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Author Topic: Which guitar would you most love to own?  (Read 14125 times)
Walkerman
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« Reply #20 on: November 29, 2010, 08:28:43 PM »



Sorry to say my dream guitar isn't probably a Larrivee, although as a new Larry owner, I'm delighted.  How about a 'John Standefer Signature Model' Bertoncini guitar? Link:  http://www.bertonciniguitars.com/0066%20John%20Standefer.htm

 nice guitar

 

Looks like a block of swiss cheese
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willfo
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« Reply #21 on: November 30, 2010, 12:02:31 AM »

 That question is gonna have my girlfriend asking me, "what's wrong" , for at least a couple days!!!! I think about guitars all day as it is , and then have to make a definitive statement in writing about it......feeellling....wwwweeeaaakk...________________________________
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« Reply #22 on: November 30, 2010, 12:35:12 AM »

Yes, it DOES look like Swiss cheese - but I bet the mice would love the sound of it!
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« Reply #23 on: November 30, 2010, 09:04:27 PM »

How about a Linda Mazer or an Ervin Somogyi? Then I could just sit around and look at them and worry that I might get a fingerprint smudge or (God forbid) someone would want to PLAY one of 'em!!!!!

 
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« Reply #24 on: November 30, 2010, 09:58:00 PM »

Mark Twain's Martin Guitar built while the original C.F. Martin, Sr. owned the 2 year old company that Twain purchased used in 1861 (it cost $10 new in 1835) and then turned it into the original travel guitar.

http://www.npr.org/programs/lnfsound/stories/990604.stories.html

I don't care what it sold for at auction, this would be cool and nothing else would come close.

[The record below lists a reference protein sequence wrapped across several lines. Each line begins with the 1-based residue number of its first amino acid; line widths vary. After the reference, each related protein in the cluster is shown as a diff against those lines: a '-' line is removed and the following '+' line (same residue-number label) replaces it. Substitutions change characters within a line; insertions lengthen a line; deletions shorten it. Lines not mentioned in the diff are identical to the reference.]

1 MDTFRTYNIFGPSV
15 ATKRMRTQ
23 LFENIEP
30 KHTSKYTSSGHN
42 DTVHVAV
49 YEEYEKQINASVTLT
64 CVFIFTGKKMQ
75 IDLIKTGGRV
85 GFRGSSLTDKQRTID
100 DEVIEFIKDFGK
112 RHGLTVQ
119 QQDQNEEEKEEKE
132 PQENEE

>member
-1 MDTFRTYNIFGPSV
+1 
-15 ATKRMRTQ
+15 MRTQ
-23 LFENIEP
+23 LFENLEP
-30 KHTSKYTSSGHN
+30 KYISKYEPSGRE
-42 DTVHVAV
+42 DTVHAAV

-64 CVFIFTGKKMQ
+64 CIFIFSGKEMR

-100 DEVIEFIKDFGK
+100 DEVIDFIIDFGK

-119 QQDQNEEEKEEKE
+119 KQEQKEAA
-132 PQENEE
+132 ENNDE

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TEH

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« Reply #25 on: December 01, 2010, 12:00:44 AM »

Mark Twain's Martin Guitar built while the original C.F. Martin, Sr. owned the 2 year old company that Twain purchased used in 1861 (it cost $10 new in 1835) and then turned it into the original travel guitar.

http://www.npr.org/programs/lnfsound/stories/990604.stories.html

I don't care what it sold for at auction, this would be cool and nothing else would come close.
 
 
 

  I never knew about this one. That is quite a collectors item and a nice little guitar.
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« Reply #26 on: December 03, 2010, 04:54:04 AM »

Well, I've come to realize the ultimate guitar is always going to be the next one. Have to mention though that 3 months in, and I'm growing into my custom Berg more and more. I love that guitar.
That mysterious Cedar over Rosewood Olson SJ always has me wondering though...  - as "the other one" naturally  

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« Reply #27 on: December 03, 2010, 09:20:41 AM »

birdfish
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jeremy3220
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« Reply #28 on: December 03, 2010, 03:52:40 PM »

How about a Linda Mazer or an Ervin Somogyi? Then I could just sit around and look at them and worry that I might get a fingerprint smudge or (God forbid) someone would want to PLAY one of 'em!!!!!

 

If I had one I'd play it just like my other guitars.


Guitar I want is a 1935-1937 D-18
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DJ in FL
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« Reply #29 on: December 04, 2010, 12:22:57 AM »